It’s approaching 9 p.m. Sunday night in the Hickman Johnson Furrow Learning Center. Usually, at this point in the weekend, students have retired to their rooms to finish off the night with some of the Walking Dead or maybe a couple games of Madden, but today is different.
Three-fourths of the library tables are occupied and completely covered in study materials: chemistry books, philosophy notes, nursing study guides, and cups of coffee from the Spoonholder. Students seem to be on edge, brows furrowed as they type out that concluding paragraph to the senior thesis that is the culmination of their college career. Others look as if they’re moving closer to the “screw it” stage; heads on the desks and a blank Microsoft Word document open on their computers.
From the very atmosphere, it quickly becomes obvious that it is finals week at Morningside College. During the last week of the semester, students can be found across every college campus in the country consuming inordinate amounts of caffeine, pulling all-nighters to study, completing ten page papers in one marathon session, and sometimes even breaking down crying.
However, here at Morningside, a student’s finals week experience can vary greatly depending on his major, class load, and grade level. Some students end up using the fall semester finals week as a break from class, a time to watch movies and hang out with their friends, while others have to dedicate the entire time to work and study.
Some of the most stressed students end up being freshmen who are going through it all for the first time.
“I had a panic attack yesterday,” said freshman Jen Bentz after the end of Thanksgiving break. “We didn’t really have finals at my high school, so this is all really intense.”
As a music education major, Bentz will have five different finals, two of which are based on music performance.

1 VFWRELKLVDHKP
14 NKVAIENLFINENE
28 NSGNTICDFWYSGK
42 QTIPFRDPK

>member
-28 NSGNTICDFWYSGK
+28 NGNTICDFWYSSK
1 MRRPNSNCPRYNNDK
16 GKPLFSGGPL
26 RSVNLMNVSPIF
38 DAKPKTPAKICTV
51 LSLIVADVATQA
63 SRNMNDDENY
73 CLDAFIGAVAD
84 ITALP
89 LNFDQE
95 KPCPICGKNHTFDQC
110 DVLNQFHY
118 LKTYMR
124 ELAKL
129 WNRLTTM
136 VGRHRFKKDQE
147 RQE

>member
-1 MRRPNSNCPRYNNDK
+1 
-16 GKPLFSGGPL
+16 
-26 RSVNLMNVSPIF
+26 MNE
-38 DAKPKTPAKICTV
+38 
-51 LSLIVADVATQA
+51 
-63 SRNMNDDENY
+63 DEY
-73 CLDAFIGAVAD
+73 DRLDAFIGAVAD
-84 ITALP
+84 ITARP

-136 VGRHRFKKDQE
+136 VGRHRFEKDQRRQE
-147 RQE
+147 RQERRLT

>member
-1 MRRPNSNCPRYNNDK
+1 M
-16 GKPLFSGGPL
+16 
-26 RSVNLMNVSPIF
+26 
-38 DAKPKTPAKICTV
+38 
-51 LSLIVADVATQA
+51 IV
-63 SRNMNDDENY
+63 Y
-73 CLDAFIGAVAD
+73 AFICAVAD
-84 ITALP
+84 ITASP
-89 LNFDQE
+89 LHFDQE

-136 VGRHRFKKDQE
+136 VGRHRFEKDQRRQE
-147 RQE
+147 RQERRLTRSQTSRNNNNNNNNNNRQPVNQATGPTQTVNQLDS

Other students have it much easier. Junior computer science major Michael Andrlik just has one test during finals week.
“Pretty much, my finals week consists of procrastination and eventual work,” said Andrlik.
For Andrlik, and many other students in project and writing-based majors, the week before finals week is actually the most challenging week. His finals week is a bit of a break after an arduous penultimate week filled with deadlines and presentations.
“During actual finals week, if it’s getting close to my test, I’ll be actually doing stuff, but for the rest of the week, I’ll be playing video games,” he said.
Many professors in writing-based majors find that it is difficult to assign a true final because grades are due so soon after finals.
“There’s a short turnaround between finals week and the day grades are due,” said associate professor of mass communications Ross Fuglsang, “So, it’s difficult to assign essay tests and get them graded by the deadline.”
Other students, especially those in subjects that lend themselves to easy-to-grade multiple choice tests, find that the last two weeks of the semester feel like an extended finals week, a jam-packed marathon of studying and writing.
“For me, both weeks are pretty hard,” said sophomore biology and chemistry teaching major Evelyn Edge. “I have a bunch of papers and presentations this week [the week before finals] and then next week I have finals in every class but art. I spend finals week in my own little hovel in the library. “
Many students across campus wish that Morningside would imitate other colleges in implementing a “dead week” policy. Some larger universities (and even smaller ones like Dordt) enforce policies where professors can’t have major deadlines or tests during the week before finals. The idea is that students will have an extra week or so to prepare for finals.
“All of my high school friends are at bigger schools or community colleges, and they have a dead week,” said Bentz.
Senior nursing majors Jaimie Fast and Anna Christensen both have tests in the week before finals.
“Even if Morningside would just give us half a week off, that would help, because it would stop teachers from giving us tests right before our finals,” said Fast. “When it gets to finals week, you pretty much just have to cram because we’re too busy studying for our other tests to prepare in advance.”
Where some students like Andrlik use finals week to unwind from a busy semester, Christensen tries to use every second of her week to prepare.
“Here’s how my days go: Wake up as early as you can, study a little, eat breakfast, drink an energy drink, cram, take a test, cry, drink a beer, take a deep breath, and start to study for the next one,” she said.
Categories : Feature Writing